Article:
Economic report highlights growing wealth gap in North West

Manchester city centre

A new report has highlighted the increasing economic gap between the major cities in the North West and the rest of the region.

According to the research Manchester will remain one of England’s strongest performing cities up to 2023.

Annual employment growth is the highest in the country and GVA (Gross Value Added) also expected to rise, outperforming both the North West and the UK, according to a report by EY.

But in stark contrast town’s such as Blackburn, Preston and Lancaster are expected to lag behind the rest of the region.

EY’s annual Regional Economic Forecast claims Manchester’s employment growth will be the highest in England at 1.4% (1.2% last year), equivalent to 25,500 new jobs between 2020 and 2023.

Employment gains are expected to come from administrative and support service as well as the professional, scientific and technical sectors.

GVA is also expected to rise, by 2.2% per year between 2020 and 2023 – higher than both the North West and the UK (both 1.6%).

Manchester’s buoyant outlook is underpinned by its private service sectors, most notably, its professional, scientific and technical and administrative and support service sectors, which are forecast to experience the fastest increase over the period.

Liverpool is expected to see average employment growth of 1% from 2020 to 2023 – double that predicted in the last report (0.5% in 2018 to 2021) – attributed to gains in the administrative and support service and human health and social work sectors.

The city’s GVA is also expected to continue its year-on-year increase, rising by 1.8% per year over the forecast period (compared to 1.5% between 2018 and 2021 and 0.7% between 2015 and 2018), performing slightly better than the North West and UK average (1.6%).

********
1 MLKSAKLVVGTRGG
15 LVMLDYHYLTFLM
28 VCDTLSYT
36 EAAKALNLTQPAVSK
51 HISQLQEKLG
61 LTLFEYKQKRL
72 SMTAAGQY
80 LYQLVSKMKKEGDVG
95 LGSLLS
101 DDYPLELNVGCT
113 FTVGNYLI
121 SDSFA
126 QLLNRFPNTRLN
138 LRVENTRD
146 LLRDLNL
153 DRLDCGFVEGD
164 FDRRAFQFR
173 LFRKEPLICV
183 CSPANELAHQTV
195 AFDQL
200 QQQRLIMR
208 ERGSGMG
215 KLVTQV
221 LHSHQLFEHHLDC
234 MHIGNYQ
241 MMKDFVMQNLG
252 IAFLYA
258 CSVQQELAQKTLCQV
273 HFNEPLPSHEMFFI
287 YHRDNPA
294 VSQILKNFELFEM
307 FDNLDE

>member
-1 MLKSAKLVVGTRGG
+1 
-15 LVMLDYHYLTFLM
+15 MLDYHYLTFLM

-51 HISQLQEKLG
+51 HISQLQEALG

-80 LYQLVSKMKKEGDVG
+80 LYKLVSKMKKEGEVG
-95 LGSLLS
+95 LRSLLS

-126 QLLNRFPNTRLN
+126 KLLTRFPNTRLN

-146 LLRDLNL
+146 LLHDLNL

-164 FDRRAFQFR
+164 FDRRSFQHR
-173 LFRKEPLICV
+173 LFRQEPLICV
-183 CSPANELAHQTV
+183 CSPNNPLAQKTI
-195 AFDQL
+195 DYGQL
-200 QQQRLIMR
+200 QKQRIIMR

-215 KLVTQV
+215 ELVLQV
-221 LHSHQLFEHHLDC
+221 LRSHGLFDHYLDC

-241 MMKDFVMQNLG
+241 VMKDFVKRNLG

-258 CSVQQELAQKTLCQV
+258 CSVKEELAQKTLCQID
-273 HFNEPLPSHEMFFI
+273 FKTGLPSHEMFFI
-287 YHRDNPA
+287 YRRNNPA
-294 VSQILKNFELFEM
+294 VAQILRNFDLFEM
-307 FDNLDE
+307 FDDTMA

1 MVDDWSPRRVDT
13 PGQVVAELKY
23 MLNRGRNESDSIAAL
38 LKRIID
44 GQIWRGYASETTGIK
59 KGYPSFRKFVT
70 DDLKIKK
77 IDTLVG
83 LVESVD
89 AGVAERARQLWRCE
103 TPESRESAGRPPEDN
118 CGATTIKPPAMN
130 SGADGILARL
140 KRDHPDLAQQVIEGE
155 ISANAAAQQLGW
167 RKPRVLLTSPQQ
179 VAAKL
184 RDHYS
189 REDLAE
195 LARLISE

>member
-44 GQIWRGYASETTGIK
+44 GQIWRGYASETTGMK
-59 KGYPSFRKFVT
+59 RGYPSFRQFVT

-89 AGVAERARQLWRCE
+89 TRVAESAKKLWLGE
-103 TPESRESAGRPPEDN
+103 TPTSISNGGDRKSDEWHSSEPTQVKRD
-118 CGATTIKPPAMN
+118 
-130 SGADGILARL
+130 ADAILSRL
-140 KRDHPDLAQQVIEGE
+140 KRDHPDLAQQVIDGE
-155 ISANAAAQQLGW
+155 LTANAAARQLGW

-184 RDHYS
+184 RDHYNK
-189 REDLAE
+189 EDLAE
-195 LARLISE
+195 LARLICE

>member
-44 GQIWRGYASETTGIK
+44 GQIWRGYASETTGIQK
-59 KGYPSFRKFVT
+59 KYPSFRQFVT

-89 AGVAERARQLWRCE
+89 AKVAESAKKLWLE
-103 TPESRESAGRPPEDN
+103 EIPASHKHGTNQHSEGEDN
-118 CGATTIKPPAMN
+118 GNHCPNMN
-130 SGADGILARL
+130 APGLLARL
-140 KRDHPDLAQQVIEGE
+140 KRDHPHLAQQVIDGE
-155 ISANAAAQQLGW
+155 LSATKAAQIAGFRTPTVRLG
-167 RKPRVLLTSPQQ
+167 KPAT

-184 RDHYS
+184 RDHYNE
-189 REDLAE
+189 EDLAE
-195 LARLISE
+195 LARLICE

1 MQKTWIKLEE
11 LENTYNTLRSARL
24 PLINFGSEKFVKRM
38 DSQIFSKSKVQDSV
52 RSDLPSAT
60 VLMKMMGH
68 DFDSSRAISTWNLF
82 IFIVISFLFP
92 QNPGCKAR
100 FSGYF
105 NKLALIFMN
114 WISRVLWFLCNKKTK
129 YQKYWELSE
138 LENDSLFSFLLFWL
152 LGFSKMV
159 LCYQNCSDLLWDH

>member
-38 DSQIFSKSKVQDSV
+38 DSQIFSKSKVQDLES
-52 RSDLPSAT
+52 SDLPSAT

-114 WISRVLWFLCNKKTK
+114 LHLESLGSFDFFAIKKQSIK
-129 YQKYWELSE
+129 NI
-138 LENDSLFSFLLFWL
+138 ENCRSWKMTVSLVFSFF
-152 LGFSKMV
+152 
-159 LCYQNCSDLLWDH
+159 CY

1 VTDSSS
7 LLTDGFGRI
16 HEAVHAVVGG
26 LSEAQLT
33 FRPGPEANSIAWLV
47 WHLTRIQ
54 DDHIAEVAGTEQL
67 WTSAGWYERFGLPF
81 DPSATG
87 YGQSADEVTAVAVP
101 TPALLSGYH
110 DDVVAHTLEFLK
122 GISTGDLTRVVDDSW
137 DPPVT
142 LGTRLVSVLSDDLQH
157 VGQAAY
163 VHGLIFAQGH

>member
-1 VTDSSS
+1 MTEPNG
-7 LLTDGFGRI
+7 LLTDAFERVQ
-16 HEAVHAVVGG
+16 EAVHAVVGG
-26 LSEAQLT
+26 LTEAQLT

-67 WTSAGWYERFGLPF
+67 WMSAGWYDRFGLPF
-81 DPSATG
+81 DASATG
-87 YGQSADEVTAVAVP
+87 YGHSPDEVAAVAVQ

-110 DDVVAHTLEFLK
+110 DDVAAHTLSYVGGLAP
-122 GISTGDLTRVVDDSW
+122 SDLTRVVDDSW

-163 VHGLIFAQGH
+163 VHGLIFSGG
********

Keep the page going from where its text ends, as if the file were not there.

Chorley is predicted to show good signs of growth, over the 2020 – 2023 period, similar to that of Liverpool, with GVA increasing by 1.9% and employment at 1.0%.

Warrington, although trailing behind the likes of Manchester and Liverpool, is also expected to increase GVA by 1.6% and employment by 0.7%.

In other towns across the North West the disparity between the major cities and towns is most evident.
Preston, Blackburn and Lancaster are set to grow in terms of both GVA (1.3%) and employment (0.5%, 0.4% and 0.6% respectively) but at a lower rate than the North West and considerably less than the major cities.

Bob Ward, Managing Partner for EY in the North West, said: “Manchester continues to see growth and success, leading the way and outpacing the regional and national picture. Liverpool is also predicted to go from strength to strength, doubling its average employment growth rate for the forecast period.

“It’s encouraging to see major towns in the region like Chorley and Warrington set to post impressive growth in terms of GVA and employment by 2023.

“However, we can’t get complacent and, although growth is expected across the region, it’s clear that, not only does the report highlight a North-South economic divide, it also shows us that major towns like Preston, Blackburn and Lancaster are still missing out on the investment and growth that our cities enjoy.

“It’s clear that the top-down approach isn’t working, and government alone is not going to solve this problem. Yes, recent announcements like the green-lighting of HS2 will certainly help with infrastructure and connectivity but we need a different approach if we are to truly ‘level-up’ the economy.”